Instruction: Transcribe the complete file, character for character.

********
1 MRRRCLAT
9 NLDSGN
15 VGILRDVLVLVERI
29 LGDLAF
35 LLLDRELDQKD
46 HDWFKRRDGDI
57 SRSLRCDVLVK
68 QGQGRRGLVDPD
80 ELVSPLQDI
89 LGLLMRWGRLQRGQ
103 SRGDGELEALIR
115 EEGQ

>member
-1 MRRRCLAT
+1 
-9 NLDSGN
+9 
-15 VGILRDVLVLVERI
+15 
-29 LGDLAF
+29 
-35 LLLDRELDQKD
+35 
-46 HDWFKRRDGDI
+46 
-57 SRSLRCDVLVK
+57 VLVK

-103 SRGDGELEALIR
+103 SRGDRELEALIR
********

1 MRRRCLAT
9 NLDSGN
15 VGILRDVLVLVERI
29 LGDLAF
35 LLLDRELDQKD
46 HDWFKRRDGDI
57 SRSLRCDVLVK
68 QGQGRRGLVDPD
80 ELVSPLQDI
89 LGLLMRWGRLQRGQ
103 SRGDGELEALIR
115 EEGQ

>member
-1 MRRRCLAT
+1 
-9 NLDSGN
+9 
-15 VGILRDVLVLVERI
+15 
-29 LGDLAF
+29 
-35 LLLDRELDQKD
+35 
-46 HDWFKRRDGDI
+46 
-57 SRSLRCDVLVK
+57 VLVK

-103 SRGDGELEALIR
+103 SRGDRELEALIR